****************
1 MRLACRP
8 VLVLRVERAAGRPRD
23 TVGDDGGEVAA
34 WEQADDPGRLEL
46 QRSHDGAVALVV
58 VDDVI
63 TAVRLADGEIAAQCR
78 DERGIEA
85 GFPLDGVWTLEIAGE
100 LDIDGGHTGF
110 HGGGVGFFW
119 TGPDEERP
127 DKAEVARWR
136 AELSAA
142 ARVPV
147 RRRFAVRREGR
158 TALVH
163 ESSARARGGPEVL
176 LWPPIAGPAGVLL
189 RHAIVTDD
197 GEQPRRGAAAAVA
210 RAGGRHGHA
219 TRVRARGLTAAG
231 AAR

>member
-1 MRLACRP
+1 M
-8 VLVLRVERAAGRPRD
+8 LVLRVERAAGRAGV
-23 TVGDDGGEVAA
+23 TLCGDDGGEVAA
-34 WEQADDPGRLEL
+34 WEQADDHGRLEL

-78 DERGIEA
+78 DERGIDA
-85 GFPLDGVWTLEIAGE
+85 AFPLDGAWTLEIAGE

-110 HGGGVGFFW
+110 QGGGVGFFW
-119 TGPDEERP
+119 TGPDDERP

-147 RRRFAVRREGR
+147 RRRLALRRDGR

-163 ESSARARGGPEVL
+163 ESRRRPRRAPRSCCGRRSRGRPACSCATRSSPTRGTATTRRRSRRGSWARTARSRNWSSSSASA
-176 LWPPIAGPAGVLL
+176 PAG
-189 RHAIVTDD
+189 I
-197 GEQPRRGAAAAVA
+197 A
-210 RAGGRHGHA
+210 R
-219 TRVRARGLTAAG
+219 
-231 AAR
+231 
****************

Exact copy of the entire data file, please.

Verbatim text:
1 MRLACRP
8 VLVLRVERAAGRPRD
23 TVGDDGGEVAA
34 WEQADDPGRLEL
46 QRSHDGAVALVV
58 VDDVI
63 TAVRLADGEIAAQCR
78 DERGIEA
85 GFPLDGVWTLEIAGE
100 LDIDGGHTGF
110 HGGGVGFFW
119 TGPDEERP
127 DKAEVARWR
136 AELSAA
142 ARVPV
147 RRRFAVRREGR
158 TALVH
163 ESSARARGGPEVL
176 LWPPIAGPAGVLL
189 RHAIVTDD
197 GEQPRRGAAAAVA
210 RAGGRHGHA
219 TRVRARGLTAAG
231 AAR

>member
-1 MRLACRP
+1 M
-8 VLVLRVERAAGRPRD
+8 LVLRVERAAGRAGV
-23 TVGDDGGEVAA
+23 TLCGDDGGEVAA
-34 WEQADDPGRLEL
+34 WEQADDHGRLEL

-78 DERGIEA
+78 DERGIDA
-85 GFPLDGVWTLEIAGE
+85 AFPLDGAWTLEIAGE

-110 HGGGVGFFW
+110 QGGGVGFFW
-119 TGPDEERP
+119 TGPDDERP

-147 RRRFAVRREGR
+147 RRRLALRRDGR

-163 ESSARARGGPEVL
+163 ESRRRPRRAPRSCCGRRSRGRPACSCATRSSPTRGTATTRRRSRRGSWARTARSRNWSSSSASA
-176 LWPPIAGPAGVLL
+176 PAG
-189 RHAIVTDD
+189 I
-197 GEQPRRGAAAAVA
+197 A
-210 RAGGRHGHA
+210 R
-219 TRVRARGLTAAG
+219 
-231 AAR
+231 